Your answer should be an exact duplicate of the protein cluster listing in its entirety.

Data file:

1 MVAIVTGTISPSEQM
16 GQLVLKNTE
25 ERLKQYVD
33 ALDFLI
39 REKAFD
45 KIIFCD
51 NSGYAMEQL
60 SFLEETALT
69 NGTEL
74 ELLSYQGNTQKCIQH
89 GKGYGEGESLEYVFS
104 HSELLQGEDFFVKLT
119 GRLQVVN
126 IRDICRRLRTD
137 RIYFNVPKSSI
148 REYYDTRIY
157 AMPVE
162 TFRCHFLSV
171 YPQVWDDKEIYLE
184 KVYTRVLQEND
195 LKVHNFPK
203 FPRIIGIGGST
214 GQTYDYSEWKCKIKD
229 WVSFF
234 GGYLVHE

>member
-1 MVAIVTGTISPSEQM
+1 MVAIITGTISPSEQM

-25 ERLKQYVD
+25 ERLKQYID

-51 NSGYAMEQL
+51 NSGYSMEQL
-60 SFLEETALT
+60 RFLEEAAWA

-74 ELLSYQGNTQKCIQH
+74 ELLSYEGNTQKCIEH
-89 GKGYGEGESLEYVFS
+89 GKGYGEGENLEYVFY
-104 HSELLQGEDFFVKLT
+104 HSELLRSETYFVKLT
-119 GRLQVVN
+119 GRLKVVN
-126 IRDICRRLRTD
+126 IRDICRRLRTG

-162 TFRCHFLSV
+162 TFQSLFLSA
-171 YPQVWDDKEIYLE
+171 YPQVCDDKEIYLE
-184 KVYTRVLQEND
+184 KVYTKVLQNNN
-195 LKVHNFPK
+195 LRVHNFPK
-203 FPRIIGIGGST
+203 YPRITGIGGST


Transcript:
1 MVAIVTGTISPSEQM
16 GQLVLKNTE
25 ERLKQYVD
33 ALDFLI
39 REKAFD
45 KIIFCD
51 NSGYAMEQL
60 SFLEETALT
69 NGTEL
74 ELLSYQGNTQKCIQH
89 GKGYGEGESLEYVFS
104 HSELLQGEDFFVKLT
119 GRLQVVN
126 IRDICRRLRTD
137 RIYFNVPKSSI
148 REYYDTRIY
157 AMPVE
162 TFRCHFLSV
171 YPQVWDDKEIYLE
184 KVYTRVLQEND
195 LKVHNFPK
203 FPRIIGIGGST
214 GQTYDYSEWKCKIKD
229 WVSFF
234 GGYLVHE

>member
-1 MVAIVTGTISPSEQM
+1 MVAIITGTISPSEQM

-25 ERLKQYVD
+25 ERLKQYID

-51 NSGYAMEQL
+51 NSGYSMEQL
-60 SFLEETALT
+60 RFLEEAAWA

-74 ELLSYQGNTQKCIQH
+74 ELLSYEGNTQKCIEH
-89 GKGYGEGESLEYVFS
+89 GKGYGEGENLEYVFY
-104 HSELLQGEDFFVKLT
+104 HSELLRSETYFVKLT
-119 GRLQVVN
+119 GRLKVVN
-126 IRDICRRLRTD
+126 IRDICRRLRTG

-162 TFRCHFLSV
+162 TFQSLFLSA
-171 YPQVWDDKEIYLE
+171 YPQVCDDKEIYLE
-184 KVYTRVLQEND
+184 KVYTKVLQNNN
-195 LKVHNFPK
+195 LRVHNFPK
-203 FPRIIGIGGST
+203 YPRITGIGGST